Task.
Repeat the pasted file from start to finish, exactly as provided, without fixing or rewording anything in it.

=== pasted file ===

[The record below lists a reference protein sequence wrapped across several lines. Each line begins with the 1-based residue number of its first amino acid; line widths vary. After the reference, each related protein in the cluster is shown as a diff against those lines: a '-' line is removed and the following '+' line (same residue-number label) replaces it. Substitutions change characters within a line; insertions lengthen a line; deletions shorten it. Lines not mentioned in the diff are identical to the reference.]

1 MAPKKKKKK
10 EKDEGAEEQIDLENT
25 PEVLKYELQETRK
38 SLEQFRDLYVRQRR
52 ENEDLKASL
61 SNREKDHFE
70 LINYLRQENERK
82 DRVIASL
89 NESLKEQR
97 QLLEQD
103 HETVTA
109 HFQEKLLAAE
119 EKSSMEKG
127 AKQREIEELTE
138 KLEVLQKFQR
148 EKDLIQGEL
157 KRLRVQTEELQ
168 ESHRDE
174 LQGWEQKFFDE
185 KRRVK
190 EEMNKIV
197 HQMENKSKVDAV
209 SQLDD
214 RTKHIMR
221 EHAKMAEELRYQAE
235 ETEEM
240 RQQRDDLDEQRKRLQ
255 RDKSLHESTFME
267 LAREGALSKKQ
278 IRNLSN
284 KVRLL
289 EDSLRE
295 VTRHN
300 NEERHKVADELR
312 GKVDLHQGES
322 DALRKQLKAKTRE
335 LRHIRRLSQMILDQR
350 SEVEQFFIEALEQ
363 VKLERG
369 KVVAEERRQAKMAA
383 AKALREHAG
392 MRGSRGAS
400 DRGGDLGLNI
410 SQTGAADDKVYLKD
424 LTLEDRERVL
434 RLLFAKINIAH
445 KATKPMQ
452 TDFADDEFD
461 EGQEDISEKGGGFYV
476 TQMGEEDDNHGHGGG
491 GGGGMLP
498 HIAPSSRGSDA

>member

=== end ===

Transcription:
[The record below lists a reference protein sequence wrapped across several lines. Each line begins with the 1-based residue number of its first amino acid; line widths vary. After the reference, each related protein in the cluster is shown as a diff against those lines: a '-' line is removed and the following '+' line (same residue-number label) replaces it. Substitutions change characters within a line; insertions lengthen a line; deletions shorten it. Lines not mentioned in the diff are identical to the reference.]

1 MAPKKKKKK
10 EKDEGAEEQIDLENT
25 PEVLKYELQETRK
38 SLEQFRDLYVRQRR
52 ENEDLKASL
61 SNREKDHFE
70 LINYLRQENERK
82 DRVIASL
89 NESLKEQR
97 QLLEQD
103 HETVTA
109 HFQEKLLAAE
119 EKSSMEKG
127 AKQREIEELTE
138 KLEVLQKFQR
148 EKDLIQGEL
157 KRLRVQTEELQ
168 ESHRDE
174 LQGWEQKFFDE
185 KRRVK
190 EEMNKIV
197 HQMENKSKVDAV
209 SQLDD
214 RTKHIMR
221 EHAKMAEELRYQAE
235 ETEEM
240 RQQRDDLDEQRKRLQ
255 RDKSLHESTFME
267 LAREGALSKKQ
278 IRNLSN
284 KVRLL
289 EDSLRE
295 VTRHN
300 NEERHKVADELR
312 GKVDLHQGES
322 DALRKQLKAKTRE
335 LRHIRRLSQMILDQR
350 SEVEQFFIEALEQ
363 VKLERG
369 KVVAEERRQAKMAA
383 AKALREHAG
392 MRGSRGAS
400 DRGGDLGLNI
410 SQTGAADDKVYLKD
424 LTLEDRERVL
434 RLLFAKINIAH
445 KATKPMQ
452 TDFADDEFD
461 EGQEDISEKGGGFYV
476 TQMGEEDDNHGHGGG
491 GGGGMLP
498 HIAPSSRGSDA

>member